Dolphins General Manager Jeff Ireland didn’t hear no a lot this offseason.
The team had been the bridesmaid many times in the last few years when pursuing players and coaches, but they landed plenty of big game this offseason. Wide receiver Mike Wallace, tight end Dustin Keller, linebacker Dannell Ellerbe and cornerback Brent Grimes are just some of the players who decided to play in South Florida this season and their arrival has led to a lot of playoff talk around the Dolphins.
That may make it a win-or-else scenario for Ireland, which makes it a good thing that he seems to have positioned the team well from a personnel standpoint. Now that personnel needs to gel in order for the team to return to the postseason for the first time since 2008.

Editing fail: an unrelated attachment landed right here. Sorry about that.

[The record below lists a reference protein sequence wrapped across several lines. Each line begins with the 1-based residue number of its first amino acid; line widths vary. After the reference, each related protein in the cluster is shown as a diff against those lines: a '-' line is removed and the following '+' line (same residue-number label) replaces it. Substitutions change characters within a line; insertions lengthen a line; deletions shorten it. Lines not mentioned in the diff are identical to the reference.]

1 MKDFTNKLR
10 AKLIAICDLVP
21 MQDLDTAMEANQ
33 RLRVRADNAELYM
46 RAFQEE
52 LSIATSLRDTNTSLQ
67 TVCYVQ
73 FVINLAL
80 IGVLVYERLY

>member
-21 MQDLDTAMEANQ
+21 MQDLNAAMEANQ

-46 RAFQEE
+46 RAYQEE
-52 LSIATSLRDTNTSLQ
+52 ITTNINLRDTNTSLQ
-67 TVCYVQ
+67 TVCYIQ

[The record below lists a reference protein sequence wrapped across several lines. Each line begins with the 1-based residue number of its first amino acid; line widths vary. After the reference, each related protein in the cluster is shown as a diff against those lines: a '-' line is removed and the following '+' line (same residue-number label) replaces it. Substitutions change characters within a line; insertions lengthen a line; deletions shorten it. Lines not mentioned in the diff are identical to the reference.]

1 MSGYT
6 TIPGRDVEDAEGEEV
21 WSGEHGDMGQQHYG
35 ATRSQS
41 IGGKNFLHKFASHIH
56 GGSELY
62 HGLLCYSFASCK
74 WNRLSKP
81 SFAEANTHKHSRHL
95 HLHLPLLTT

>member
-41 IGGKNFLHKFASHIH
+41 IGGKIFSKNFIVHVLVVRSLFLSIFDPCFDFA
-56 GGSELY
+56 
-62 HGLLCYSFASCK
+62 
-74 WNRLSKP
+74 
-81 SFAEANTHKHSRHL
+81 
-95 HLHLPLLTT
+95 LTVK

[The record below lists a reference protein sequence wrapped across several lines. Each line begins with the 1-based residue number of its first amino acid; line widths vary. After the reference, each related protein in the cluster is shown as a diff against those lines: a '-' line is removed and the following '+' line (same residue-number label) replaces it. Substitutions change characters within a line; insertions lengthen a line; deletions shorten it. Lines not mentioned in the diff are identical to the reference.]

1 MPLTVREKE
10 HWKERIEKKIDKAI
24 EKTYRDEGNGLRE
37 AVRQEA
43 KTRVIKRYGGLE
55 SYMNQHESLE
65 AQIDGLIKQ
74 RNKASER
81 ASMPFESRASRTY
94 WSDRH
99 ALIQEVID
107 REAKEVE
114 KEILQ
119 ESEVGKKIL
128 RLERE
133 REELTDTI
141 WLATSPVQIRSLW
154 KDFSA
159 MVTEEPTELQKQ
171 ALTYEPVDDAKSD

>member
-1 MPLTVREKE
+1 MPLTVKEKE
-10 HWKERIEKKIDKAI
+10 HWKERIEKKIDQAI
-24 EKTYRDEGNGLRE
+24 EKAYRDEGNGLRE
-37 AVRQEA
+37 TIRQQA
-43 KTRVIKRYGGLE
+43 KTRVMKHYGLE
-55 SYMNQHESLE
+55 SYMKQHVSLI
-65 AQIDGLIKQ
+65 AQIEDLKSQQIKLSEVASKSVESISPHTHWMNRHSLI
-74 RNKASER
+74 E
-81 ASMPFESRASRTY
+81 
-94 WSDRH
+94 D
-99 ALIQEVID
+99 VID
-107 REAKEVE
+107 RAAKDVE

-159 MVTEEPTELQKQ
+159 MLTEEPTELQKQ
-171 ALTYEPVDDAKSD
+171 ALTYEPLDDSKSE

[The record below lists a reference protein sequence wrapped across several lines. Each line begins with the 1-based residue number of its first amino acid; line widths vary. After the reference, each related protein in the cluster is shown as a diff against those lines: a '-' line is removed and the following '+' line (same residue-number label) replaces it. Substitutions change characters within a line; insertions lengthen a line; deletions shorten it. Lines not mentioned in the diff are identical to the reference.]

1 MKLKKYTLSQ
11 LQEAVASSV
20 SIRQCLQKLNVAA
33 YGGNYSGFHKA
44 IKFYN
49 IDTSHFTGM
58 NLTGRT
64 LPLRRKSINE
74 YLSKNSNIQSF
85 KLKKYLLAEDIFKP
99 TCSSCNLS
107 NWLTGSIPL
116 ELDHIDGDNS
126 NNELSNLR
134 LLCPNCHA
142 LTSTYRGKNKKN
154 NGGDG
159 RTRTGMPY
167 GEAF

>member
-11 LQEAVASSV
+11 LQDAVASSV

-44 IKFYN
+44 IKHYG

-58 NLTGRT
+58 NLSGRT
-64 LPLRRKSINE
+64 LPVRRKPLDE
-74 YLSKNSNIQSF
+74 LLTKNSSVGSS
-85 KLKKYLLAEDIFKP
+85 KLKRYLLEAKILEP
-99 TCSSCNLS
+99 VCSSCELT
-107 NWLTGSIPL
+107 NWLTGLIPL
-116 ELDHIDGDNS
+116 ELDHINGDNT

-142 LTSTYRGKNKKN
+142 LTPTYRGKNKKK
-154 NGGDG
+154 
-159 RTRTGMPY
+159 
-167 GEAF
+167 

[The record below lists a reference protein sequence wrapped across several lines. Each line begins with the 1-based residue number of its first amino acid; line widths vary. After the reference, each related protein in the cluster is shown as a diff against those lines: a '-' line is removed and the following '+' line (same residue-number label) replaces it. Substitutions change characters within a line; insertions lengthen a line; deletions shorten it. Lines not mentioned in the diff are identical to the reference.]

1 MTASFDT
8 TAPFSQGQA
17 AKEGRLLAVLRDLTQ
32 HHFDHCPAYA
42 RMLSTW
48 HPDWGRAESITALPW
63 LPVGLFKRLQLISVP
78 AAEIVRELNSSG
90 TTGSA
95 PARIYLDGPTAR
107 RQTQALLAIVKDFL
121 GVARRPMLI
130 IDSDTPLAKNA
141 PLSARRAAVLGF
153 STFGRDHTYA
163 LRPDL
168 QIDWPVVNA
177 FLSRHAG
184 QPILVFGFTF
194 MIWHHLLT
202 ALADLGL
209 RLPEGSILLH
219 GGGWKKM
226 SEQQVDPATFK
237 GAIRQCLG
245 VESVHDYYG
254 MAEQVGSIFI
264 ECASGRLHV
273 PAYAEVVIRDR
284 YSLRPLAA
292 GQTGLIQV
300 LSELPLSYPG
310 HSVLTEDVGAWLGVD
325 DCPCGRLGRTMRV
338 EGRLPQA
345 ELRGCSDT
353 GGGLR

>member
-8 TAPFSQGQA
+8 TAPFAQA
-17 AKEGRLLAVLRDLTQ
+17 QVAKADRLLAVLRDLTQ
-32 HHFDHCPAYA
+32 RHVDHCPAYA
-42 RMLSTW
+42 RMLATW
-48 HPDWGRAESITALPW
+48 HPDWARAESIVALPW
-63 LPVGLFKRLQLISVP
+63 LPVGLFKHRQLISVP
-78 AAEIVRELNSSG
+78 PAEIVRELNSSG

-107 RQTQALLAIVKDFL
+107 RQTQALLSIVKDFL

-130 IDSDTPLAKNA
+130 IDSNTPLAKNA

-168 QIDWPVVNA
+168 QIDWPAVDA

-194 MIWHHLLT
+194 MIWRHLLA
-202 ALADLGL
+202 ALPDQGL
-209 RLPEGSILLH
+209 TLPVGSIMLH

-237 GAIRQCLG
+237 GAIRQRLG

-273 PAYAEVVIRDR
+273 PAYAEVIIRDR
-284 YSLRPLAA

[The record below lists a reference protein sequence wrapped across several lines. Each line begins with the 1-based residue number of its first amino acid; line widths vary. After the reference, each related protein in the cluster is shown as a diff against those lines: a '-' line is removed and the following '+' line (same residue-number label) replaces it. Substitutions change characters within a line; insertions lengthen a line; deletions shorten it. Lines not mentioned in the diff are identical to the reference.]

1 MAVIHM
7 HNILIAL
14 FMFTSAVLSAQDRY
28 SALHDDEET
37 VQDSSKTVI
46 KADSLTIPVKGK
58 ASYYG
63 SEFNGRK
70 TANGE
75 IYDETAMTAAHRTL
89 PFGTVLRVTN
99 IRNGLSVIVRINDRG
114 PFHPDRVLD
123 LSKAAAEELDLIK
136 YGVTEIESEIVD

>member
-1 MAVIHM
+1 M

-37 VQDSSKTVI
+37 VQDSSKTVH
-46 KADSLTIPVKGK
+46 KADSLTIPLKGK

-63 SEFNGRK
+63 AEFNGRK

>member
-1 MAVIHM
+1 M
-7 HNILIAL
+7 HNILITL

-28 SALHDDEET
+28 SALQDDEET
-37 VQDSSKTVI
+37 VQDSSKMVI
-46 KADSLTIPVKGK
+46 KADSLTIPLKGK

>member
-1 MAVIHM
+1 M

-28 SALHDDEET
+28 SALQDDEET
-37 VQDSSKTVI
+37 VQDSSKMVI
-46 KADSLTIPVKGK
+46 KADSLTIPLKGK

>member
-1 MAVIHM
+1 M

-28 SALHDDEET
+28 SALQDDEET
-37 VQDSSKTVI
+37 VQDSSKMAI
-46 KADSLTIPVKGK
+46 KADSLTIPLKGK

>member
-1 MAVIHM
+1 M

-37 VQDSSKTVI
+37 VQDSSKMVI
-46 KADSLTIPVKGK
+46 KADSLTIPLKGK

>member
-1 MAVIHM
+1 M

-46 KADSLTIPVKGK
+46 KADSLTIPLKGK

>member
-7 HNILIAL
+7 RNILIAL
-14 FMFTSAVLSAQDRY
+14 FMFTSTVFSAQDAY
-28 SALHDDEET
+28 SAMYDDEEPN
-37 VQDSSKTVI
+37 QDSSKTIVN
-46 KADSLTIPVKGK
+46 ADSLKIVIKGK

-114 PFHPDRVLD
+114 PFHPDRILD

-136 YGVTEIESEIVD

Quarterback Ryan Tannehill didn’t have too many people to throw to as a rookie last season, which contributed to some of his struggles, and Ireland made sure that excuse disappeared. In addition to Wallace and Keller, Miami re-signed Brian Hartline and added Brandon Gibson as a free agent to give themselves a far deeper and considerably more talented receiving corps than they had last season. There’s been plenty of optimism about Tannehill’s growth this offseason and this group gives him a chance to show it off in a major way.
The Dolphins haven’t had any complaints about Cameron Wake’s pass rush ability over the years. Wake had 15 sacks last season, a career high, and did it without much help from his friends on the defense. If first-round pick Dion Jordan brings the heat as hoped, Wake will be even more dangerous to stop this time around.